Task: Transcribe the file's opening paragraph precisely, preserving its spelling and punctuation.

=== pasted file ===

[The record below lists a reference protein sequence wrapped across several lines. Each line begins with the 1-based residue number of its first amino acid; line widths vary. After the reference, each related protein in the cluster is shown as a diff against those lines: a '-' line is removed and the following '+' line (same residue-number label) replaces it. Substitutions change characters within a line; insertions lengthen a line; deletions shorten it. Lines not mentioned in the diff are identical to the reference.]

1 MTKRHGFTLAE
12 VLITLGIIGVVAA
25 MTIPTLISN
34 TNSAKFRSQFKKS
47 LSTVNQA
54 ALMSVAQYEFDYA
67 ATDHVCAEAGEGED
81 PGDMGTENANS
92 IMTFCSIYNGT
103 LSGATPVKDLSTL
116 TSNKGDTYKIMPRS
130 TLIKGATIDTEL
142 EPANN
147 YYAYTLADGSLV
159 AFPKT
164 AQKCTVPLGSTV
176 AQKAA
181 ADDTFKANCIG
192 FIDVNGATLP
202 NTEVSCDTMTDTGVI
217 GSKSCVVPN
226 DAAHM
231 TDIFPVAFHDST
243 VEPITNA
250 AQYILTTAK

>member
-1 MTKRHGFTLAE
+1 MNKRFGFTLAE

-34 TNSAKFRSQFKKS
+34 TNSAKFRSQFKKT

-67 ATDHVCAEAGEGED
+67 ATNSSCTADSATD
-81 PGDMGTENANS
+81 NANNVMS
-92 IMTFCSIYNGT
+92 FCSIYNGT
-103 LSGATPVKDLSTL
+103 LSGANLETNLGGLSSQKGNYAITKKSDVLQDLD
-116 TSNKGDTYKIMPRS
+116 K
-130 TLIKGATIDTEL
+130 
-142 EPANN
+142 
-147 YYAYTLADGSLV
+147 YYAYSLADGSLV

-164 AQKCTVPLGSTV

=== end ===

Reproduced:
[The record below lists a reference protein sequence wrapped across several lines. Each line begins with the 1-based residue number of its first amino acid; line widths vary. After the reference, each related protein in the cluster is shown as a diff against those lines: a '-' line is removed and the following '+' line (same residue-number label) replaces it. Substitutions change characters within a line; insertions lengthen a line; deletions shorten it. Lines not mentioned in the diff are identical to the reference.]